Starbucks and Barnes and Noble, State Farm and Ford – Big brands have been developing strategic partnerships for years. Why? Business growth for both. Alliances not only increase revenue, but give businesses a competitive advantage, and exposure to a slew of potential new customers.
Successful partnerships aren’t just beneficial for the big guys. As a small business, you too can and should reap the benefits of a partnership. To determine what’s best for your business growth, consider implementing one or more of the three partnerships below:
1. Develop a Distribution Partnership
Have you ever been to Portland, Oregon? Very few leave “The City of Roses” behind without a trip to the donut mecca: Voodoo Doughnuts. A sugary and mouthwatering Voodoo doughnut would feel incomplete, however, without a fresh cup of local Stumptown coffee.
Stumptown Coffee cafe tables, located just steps away from Voodoo’s lengthy lines, can be seen littered with Voodoo’s iconic pink boxes. Locals and visitors alike happily devour doughnuts from next door with mugs of coffee in hand. One experience is made better with the other, exemplifying a “complementary relationship” that drives incremental sales for both companies.
This is a classic When You Give a Mouse a Cookie scenario – if you have one (a cookie), you’re going to want the other (milk).
Exercise: Think about a product of yours that customers rave about. Now think about a local business whose core product would be enhanced if they had access to your product, or whose product would enhance your own if coupled together. Examples: Donuts (or books) and coffee, pizza and beer, hair salon/products and makeup, burgers and ice cream, etc.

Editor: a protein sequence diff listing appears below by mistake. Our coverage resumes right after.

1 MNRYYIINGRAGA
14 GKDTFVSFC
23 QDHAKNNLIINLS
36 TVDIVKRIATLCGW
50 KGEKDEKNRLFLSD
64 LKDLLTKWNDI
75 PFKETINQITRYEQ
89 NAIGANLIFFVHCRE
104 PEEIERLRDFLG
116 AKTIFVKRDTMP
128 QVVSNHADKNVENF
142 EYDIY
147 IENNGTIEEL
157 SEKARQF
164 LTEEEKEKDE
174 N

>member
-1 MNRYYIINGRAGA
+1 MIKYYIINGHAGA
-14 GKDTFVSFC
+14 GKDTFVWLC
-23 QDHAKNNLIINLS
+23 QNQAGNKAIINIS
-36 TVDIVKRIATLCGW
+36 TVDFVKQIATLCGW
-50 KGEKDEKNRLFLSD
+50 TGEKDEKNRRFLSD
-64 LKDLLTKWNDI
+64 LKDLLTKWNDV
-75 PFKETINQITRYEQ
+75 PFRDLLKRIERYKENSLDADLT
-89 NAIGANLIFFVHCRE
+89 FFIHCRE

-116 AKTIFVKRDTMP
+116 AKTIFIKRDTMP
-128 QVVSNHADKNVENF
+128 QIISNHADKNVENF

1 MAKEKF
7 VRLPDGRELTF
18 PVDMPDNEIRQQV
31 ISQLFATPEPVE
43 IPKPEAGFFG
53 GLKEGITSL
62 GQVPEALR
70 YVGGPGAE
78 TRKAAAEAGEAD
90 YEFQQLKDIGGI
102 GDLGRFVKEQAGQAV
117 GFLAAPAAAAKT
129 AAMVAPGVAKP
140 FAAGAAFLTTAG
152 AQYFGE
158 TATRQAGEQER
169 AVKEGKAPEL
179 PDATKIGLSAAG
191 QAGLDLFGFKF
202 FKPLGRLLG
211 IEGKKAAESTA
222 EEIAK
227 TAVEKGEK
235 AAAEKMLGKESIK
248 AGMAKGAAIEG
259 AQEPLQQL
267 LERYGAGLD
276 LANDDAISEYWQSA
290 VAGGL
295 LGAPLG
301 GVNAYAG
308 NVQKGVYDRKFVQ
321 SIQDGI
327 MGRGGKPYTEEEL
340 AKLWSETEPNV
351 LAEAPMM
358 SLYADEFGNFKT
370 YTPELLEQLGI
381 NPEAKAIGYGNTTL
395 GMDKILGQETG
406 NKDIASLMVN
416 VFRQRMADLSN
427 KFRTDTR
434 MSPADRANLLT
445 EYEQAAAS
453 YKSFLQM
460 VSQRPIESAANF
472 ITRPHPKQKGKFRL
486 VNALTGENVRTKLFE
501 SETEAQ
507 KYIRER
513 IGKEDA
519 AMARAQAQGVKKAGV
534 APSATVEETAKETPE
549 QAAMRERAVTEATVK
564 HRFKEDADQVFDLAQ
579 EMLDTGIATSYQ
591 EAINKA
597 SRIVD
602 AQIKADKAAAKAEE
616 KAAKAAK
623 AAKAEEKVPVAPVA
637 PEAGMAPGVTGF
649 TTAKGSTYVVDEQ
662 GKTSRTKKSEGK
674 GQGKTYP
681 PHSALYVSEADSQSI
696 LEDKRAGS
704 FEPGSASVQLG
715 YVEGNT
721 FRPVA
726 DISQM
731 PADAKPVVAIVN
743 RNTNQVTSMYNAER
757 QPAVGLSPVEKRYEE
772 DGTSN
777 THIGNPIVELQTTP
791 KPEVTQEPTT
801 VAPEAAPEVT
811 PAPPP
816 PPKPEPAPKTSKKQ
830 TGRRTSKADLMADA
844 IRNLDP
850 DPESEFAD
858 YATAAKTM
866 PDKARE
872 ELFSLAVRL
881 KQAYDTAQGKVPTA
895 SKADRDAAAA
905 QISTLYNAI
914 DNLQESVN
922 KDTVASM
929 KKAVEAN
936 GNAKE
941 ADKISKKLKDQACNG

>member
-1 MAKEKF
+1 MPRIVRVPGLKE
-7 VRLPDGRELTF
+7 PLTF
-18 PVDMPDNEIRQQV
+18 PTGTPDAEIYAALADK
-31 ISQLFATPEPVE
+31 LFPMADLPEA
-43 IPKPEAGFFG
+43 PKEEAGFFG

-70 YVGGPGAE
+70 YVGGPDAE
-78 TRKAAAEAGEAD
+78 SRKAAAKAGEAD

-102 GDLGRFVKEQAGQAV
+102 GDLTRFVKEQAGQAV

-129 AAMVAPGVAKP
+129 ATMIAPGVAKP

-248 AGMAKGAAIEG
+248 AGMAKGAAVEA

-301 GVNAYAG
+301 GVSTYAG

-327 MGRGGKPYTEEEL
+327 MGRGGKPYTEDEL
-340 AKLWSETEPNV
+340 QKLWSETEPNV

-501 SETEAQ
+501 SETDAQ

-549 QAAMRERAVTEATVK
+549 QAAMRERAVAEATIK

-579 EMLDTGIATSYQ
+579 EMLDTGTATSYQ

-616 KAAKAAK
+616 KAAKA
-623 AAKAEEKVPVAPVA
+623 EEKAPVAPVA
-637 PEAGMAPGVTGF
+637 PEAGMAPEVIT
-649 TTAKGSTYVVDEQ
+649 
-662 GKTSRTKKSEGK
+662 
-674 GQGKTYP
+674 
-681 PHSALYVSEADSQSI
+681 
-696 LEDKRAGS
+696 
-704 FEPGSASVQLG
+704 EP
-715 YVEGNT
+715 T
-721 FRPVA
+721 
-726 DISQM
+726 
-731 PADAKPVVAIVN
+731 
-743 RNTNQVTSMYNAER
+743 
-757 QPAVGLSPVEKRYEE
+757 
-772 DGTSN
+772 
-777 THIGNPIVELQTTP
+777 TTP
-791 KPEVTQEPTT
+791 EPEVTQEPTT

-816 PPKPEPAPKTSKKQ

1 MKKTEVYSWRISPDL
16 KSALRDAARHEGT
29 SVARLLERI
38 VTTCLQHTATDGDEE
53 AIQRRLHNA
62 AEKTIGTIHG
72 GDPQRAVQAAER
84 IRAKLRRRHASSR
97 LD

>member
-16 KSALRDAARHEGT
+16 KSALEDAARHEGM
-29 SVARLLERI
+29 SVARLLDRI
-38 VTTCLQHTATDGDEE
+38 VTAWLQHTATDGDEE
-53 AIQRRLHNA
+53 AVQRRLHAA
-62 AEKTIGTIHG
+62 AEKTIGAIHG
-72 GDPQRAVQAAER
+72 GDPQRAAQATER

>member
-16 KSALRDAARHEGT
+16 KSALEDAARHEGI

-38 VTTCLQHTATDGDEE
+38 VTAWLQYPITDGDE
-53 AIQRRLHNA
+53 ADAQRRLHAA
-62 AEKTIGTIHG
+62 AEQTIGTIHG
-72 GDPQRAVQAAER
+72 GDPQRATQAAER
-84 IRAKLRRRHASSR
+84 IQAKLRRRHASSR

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2. Propose a Promotional Partnership
Here in San Francisco, we have a vibrant, outdoorsy community. Sports Basement, a local sporting goods store in the Bay Area, helps foster this community by offering a perpetual discount to members of the San Francisco Triathlon Club, a non-profit and multi-sport club. Triathlons are one of the most expensive sports with bikes, wetsuits, endless purchases of shot blocks, power drinks, and more.
Sports Basement supplies all of the equipment above at a discount, and on the weekends, you can see local triathletes fully decked out in cycling gear at most of their locations. By offering a promotion to club members, and by providing a gathering place for the local triathlon community, Sports Basement is able to build bonds and loyalty.
Exercise: Think about a local business with a similar customer base that you’d like to target. Now think of a promotion you could offer their customers to drive traffic into your store.
3. Create a Cause Partnership
Recently, Slurp, a newly-opened noodle bar in the Castro neighborhood of San Francisco partnered with 474 Castro. The establishment located across the street from Slurp is also a project dedicated to making San Francisco the first city to put an end to the transmission of HIV.
As fellow supporters of 474 Castro’s project, Slurp owners partnered with the SF AIDS Foundation (474 Castro’s parent company) to raise awareness and funds for the cause. Slurp servers donned the project’s T-shirts while serving guests, and each table sported a table tent promoting the cause as well. The place is packed, and both parties benefit from the partnership while giving guests an opportunity to show their support.
Exercise: Think about a local organization whose cause is important to you (and ideally, important to your customer base). Think of ideas in which you can support the organization by building relationships with their staff and advocates through your business.
Action item: Pick one (or all) of these three partnerships and propose your ideas with fellow, local small business owners or causes. You may be surprised by the results.
Also, consider implementing Fivestars in the mix by offering various points or rewards that benefit you and your small business or cause partner.
If you’d like to be connected to a local business to launch one of these partnerships, reach out to me at email@example.com.
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